Pride Foundation scholars have long been leaders in their communities. They often face insurmountable circumstances and challenges. Nevertheless, they are fighting spirits who continue to overcome adversity.
Ryan G. Robinson exemplifies all of the traits of a Pride Foundation scholar: smart, tenacious, dedicated, and hopeful. Using his life experiences, coupled with his professional expertise, he is taking on complex research that he hopes will serve the LGBTQ community.
A California transplant, Ryan is currently in his fifth year at the University of Oregon, where he will receive his Ph.D. in Counseling Psychology. He was encouraged to apply for a Pride Foundation Scholarship by a fellow Pride Foundation Scholar. In addition to his research, he is currently an instructor in the Counseling Psychology and Human Services department, and a therapist at a local counseling clinic in Eugene.
The goal of his research is to identify potential risk and protective factors amongst men who have sex with men (MSM) in communities of color. Due to the intersection of multiple minority identities, researchers have found that MSM of color may experience unique stressors compared to their heterosexual peers and non-ethnic minority LGBTQ. More research is needed to better understand the constellation of stressors this population may encounter, their relationship to negative health outcomes and possible protective factors that this population may utilize. Ryan says the research will allow him to “learn about experiences of individuals that identify as both ethnic/racial minorities and men who have sex with men.” He further states that current Counseling Psychology reviews and research is limited when it comes to prevention and support models for the LGBTQ community and that the research is even more limited for gay men of color.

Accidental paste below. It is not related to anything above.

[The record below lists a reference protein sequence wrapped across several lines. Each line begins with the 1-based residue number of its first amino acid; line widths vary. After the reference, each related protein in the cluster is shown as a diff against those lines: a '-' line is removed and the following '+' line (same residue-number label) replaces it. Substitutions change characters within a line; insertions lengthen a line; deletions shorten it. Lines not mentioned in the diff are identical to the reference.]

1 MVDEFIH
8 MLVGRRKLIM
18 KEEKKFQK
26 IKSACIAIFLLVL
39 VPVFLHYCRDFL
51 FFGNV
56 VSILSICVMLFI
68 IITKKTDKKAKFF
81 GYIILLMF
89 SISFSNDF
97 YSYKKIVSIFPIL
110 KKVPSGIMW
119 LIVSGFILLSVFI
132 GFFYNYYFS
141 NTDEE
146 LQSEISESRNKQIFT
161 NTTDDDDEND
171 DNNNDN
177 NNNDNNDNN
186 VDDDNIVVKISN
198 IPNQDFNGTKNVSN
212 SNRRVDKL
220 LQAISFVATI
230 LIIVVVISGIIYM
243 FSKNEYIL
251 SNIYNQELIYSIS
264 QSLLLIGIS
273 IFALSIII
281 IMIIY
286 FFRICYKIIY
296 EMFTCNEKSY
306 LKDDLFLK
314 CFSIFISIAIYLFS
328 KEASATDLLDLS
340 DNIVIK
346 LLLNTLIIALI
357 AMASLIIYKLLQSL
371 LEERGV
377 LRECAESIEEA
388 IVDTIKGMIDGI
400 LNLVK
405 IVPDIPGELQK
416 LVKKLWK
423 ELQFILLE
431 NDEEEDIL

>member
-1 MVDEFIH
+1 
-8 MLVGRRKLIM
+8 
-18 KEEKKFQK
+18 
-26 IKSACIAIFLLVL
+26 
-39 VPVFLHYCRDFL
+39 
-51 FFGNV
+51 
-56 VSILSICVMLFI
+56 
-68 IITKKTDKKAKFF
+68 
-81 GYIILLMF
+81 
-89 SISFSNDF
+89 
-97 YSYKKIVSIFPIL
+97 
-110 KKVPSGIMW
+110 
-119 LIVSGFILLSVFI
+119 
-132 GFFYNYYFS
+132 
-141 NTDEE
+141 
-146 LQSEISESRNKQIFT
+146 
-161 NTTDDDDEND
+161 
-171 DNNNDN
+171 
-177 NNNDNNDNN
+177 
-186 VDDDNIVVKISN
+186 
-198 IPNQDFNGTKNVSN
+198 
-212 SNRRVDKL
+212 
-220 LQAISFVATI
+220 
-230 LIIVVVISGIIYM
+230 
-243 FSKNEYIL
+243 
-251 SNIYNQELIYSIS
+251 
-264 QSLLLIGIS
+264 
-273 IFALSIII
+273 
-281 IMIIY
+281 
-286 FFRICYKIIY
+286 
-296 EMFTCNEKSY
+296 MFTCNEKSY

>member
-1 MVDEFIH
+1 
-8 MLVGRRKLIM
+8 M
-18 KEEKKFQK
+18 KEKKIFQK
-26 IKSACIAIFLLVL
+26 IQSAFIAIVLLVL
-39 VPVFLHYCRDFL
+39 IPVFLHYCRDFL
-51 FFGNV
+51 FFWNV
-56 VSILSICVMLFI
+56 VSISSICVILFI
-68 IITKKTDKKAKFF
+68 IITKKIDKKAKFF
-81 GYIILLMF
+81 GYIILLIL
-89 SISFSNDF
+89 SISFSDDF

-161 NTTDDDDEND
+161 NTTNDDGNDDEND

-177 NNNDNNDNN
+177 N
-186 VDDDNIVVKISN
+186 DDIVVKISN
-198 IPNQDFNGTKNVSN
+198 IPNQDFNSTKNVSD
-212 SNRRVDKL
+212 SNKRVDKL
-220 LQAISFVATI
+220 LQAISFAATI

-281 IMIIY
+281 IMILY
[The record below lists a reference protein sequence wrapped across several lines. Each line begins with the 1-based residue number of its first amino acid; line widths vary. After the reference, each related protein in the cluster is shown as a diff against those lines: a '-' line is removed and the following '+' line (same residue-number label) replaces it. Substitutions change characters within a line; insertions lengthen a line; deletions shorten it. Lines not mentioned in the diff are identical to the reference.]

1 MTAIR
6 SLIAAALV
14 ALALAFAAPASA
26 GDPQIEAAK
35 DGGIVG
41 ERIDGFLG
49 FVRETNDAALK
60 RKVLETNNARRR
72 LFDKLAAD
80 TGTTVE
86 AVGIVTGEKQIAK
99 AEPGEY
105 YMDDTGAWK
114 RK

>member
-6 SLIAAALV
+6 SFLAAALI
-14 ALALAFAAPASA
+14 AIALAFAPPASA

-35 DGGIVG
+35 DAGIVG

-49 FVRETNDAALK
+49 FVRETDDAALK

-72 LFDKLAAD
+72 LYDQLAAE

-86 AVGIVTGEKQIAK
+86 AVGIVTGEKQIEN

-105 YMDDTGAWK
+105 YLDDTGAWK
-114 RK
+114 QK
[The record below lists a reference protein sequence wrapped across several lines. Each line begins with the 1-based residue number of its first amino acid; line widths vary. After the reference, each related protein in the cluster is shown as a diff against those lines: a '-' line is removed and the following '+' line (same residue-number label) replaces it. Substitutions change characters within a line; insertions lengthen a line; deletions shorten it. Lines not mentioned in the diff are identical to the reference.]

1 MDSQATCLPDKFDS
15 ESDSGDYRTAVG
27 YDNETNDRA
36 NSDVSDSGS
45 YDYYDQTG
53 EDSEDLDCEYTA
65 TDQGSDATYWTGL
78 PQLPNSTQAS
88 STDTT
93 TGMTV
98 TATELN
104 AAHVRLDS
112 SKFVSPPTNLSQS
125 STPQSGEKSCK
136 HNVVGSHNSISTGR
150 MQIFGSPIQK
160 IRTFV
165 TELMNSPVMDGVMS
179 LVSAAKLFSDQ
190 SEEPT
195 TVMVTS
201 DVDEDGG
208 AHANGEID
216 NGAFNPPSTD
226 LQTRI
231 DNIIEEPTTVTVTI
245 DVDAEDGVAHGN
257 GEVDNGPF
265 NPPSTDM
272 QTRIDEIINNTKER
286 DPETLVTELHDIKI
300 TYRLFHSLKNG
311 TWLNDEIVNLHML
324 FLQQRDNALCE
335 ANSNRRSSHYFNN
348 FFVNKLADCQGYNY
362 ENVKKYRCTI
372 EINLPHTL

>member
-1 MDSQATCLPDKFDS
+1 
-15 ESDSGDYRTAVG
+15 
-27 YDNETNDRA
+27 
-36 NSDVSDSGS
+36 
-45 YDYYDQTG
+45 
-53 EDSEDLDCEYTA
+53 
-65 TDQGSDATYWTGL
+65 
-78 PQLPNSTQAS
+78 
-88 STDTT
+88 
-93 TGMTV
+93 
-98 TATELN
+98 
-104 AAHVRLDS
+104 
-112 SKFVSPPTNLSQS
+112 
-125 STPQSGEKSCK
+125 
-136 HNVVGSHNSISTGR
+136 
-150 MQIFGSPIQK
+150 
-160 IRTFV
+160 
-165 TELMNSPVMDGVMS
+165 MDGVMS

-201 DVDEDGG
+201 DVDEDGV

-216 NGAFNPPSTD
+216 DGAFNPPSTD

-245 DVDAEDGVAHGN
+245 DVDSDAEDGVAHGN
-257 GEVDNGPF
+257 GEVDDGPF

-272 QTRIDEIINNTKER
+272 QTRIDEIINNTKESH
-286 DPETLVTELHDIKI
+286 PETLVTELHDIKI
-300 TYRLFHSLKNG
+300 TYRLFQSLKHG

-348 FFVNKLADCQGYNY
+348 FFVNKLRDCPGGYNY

For Ryan, his research came from a personal place. Having grown up bi-racial and gay, he says he constantly questioned where he belonged. In a moment of candor he reflects on a time when he was younger, “I wondered why my skin color was different from my mom, and as I got older I questioned if I should be hanging out with the African American or Asian American kids. My life became even more complicated when I began to question my sexuality.” Growing up isolated and confused, he wondered if others had similar experiences. For Ryan, he says his life experiences have directly shaped his research, but also inspired him to find answers so that others like him will feel less alone.
To conduct his research, Ryan has compiled an online questionnaire that takes roughly fifteen minutes to complete. His goal is to have 200 survey participants. For some incentive he will be donating to one of three LGBTQ focused non-profits as well as conducting a drawing to win an I-Pad. “I wanted my research to not only help the community in the long term, but also as a way to give back now. The generosity my community has shown me has inspired me to find a creative way to give.”
Ryan says that individuals must identify as an ethnic/racial minority, as an MSM, and also be between the ages of 18-29 to participate in the study. If folks would like to participate in the survey, they can do so here. You may also help in the recruitment process by sending the link below to potential participants. Feel free to send the following survey link to LGBTQ organizations, social media outlets, colleagues, and friends: https://oregon.qualtrics.com/SE/?SID=SV_1LxSbTOKMsywoW9.
If you have any questions concerning this research study, Ryan is encouraging potential participants to contact him directly. This study has been reviewed and approved by the University of Oregon Research Compliance Services. For more information about the rights of research participants, you may email the office at email@example.com or call (541) 346-2510.
Jett is Pride Foundation’s Regional Development Organizer in Oregon. Email Jett.